Department of Labor should protect child farm workers from excessive heat exposure
The U.S. Department of Labor (DOL) should institute protections from extreme heat exposure for child farmworkers under the age of 16, Public Citizen said in comments sent today to the agency’s Wage and Hour Division. The division called for public comment on proposed, wide-ranging changes to the existing regulations governing child labor protections in agriculture, the first such changes in 40 years. The Occupational Safety and Health Administration (OSHA) could protect workers of all ages from heat exposure but to date has refused to develop such a rule.
Detasselers worried about new child labor rules
The first proposed changes to federal child labor laws involving agriculture since the 1970s could threaten the summer detasseling jobs of thousands of Nebraska teenagers in cornfields. As the end of a public comment period approaches Thursday, people who have hired youthful crews in eastern Nebraska, in some cases for decades, are stepping forward with concerns about the potential effect on those under age 16.
US Labor Department files complaint against Brunswick Corp. and Lund Boat Co. for sex discrimination at Minnesota manufacturing plant
The U.S. Department of Labor’s Office of Federal Contract Compliance Programs is suing federal contractor Brunswick Corp. and Lund Boat Co., a wholly-owned subsidiary. In an administrative complaint filed today with the department’s Office of Administrative Law Judges, OFCCP asserts that the companies systematically discriminated against more than 200 women who applied for entry-level positions at Lund’s boat manufacturing plant in New York Mills, Minn.
OSHA issues new National Emphasis Program for chemical facilities
The Occupational Safety and Health Administration today issued a new National Emphasis Program (NEP) for chemical facilities to protect workers from catastrophic releases of highly hazardous chemicals. The program establishes policies and procedures for inspecting workplaces that are covered by OSHA’s process safety management (PSM) standard.
MSHA puts 8 mines on notice for potential patterns of violations
The U.S. Department of Labor’s Mine Safety and Health Administration today announced that eight mines around the country have received letters putting them on notice that each has a potential pattern of violations of mandatory health or safety standards under Section 104(e) of the Federal Mine Safety and Health Act of 1977. The PPOV screening from which these letters resulted represents the second since MSHA established the current criteria and procedures in September 2010.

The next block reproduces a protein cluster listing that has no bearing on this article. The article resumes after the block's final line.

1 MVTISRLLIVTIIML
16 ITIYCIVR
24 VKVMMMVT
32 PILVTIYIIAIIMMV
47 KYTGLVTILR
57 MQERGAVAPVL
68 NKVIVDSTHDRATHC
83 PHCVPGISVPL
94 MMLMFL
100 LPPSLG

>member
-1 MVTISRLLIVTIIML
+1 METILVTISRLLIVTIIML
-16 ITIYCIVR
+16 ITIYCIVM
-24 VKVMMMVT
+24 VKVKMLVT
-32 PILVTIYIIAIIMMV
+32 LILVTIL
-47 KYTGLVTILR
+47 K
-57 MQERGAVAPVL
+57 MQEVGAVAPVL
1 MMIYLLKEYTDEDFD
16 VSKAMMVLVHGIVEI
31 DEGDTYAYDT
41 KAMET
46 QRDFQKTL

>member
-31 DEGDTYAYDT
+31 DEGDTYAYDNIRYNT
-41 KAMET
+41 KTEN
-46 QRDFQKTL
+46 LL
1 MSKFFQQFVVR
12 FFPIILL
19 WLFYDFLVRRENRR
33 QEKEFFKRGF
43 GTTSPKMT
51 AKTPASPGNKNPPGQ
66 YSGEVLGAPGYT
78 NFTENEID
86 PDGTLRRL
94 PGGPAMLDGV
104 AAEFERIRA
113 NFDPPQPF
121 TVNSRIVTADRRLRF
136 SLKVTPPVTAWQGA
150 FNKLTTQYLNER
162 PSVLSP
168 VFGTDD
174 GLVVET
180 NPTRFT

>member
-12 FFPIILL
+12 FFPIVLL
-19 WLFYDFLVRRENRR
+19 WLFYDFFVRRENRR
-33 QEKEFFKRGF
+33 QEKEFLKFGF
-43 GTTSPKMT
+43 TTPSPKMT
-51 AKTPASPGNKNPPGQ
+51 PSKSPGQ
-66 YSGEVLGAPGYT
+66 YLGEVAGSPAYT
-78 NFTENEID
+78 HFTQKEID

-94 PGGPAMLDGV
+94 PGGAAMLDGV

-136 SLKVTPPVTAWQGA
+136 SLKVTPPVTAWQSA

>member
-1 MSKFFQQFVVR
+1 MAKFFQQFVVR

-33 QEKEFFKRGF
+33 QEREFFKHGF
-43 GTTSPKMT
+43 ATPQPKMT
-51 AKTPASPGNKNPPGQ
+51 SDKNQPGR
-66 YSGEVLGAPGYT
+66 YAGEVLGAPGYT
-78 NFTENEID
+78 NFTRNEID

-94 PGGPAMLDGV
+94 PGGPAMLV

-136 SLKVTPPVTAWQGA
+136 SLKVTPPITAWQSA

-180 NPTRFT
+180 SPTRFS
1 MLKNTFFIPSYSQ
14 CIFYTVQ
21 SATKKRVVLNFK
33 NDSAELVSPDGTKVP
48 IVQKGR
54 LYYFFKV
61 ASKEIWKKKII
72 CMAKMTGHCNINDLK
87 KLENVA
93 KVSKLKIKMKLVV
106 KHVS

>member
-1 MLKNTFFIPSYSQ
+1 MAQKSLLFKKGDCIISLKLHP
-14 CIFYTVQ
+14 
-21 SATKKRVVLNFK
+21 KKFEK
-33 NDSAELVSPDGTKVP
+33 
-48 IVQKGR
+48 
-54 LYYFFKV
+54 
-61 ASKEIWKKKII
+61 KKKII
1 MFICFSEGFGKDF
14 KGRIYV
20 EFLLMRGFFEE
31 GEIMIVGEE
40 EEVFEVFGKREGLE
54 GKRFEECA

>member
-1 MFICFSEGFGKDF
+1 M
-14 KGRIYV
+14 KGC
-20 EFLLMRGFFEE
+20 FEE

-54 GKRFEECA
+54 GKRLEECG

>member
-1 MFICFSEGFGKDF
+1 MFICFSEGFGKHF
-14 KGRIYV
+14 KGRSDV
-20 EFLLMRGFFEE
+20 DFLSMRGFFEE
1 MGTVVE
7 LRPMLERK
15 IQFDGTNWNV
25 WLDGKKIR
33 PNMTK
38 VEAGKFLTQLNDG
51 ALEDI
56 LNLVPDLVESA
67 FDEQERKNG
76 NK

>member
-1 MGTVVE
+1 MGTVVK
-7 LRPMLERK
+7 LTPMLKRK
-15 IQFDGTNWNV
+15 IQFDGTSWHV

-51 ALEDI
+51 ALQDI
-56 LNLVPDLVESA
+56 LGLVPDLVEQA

“Green” construction workers may face additional safety risks
It’s not easy being green – and it might not necessarily be safer for construction crews building environmentally friendly projects, either. According to new research, these workers suffer more falls than workers on traditional projects; are exposed to new, high-risk tasks; incur more lacerations, strains and sprains; and more.
AHF’s Weinstein: Condoms could be mandatory by Christmas
Perhaps the most important point for the adult industry, aside from the announcement that AHF had apparently collected more than enough signatures to put its mandatory-condom initiative on the ballot in June, was the claim by AHF president Michael Weinstein that if city clerks, doing a random check of petition signatures, find that the initiative has qualified for the June ballot, that enacting an ordinance needn’t wait for voter approval. “At that point [after the signatures have been checked], the city council will have 20 days to enact the ordinance as is, or else it will go to the June ballot,” Weinstein said.
Employer will plead guilty in deaths of 5 workers at power plant
A company criminally charged in the deaths of five employees at a power plant near Georgetown will likely plead guilty, attorneys revealed Wednesday. RPI Coating Inc. would plead guilty to five misdemeanor counts of workplace-safety violations resulting in death as part of the proposed plea deal, assistant U.S. Attorney Jaime Peña said during a court hearing. The RPI workers died in 2007 after a fire broke out inside a large pipe at Xcel Energy’s Cabin Creek hydroelectric plant. The men were resealing the inside of the pipe at the time.
NY rehab center agrees to improve employee safety
An upstate New York residential substance abuse treatment center has agreed to pay more than $17,000 in federal fines for workplace safety violations stemming from the fatal stabbing of a security guard and the wounding of a nurse. The U.S. Department of Labor says Wednesday that The Renaissance Project in Ellenville in Ulster County has also agreed to take steps to protect its employees against workplace violence.
Hospital workers get lesson in risks
Lisa Black was working the night shift on Oct. 18, 1997, in a small Nevada hospital, caring for a patient with advanced AIDS, when the unthinkable happened. Black was flushing the patient’s IV when he became startled and jerked his arms, causing Black to flip the needle into her left palm. Black, then 27, squeezed out as much blood from the wound as possible, scrubbed her hands and immediately went to the emergency room. She started a post-HIV exposure regimen of medications within two hours of the injury and tested negative for HIV for six months afterward. But in July 1998, Black was diagnosed with HIV and hepatitis C.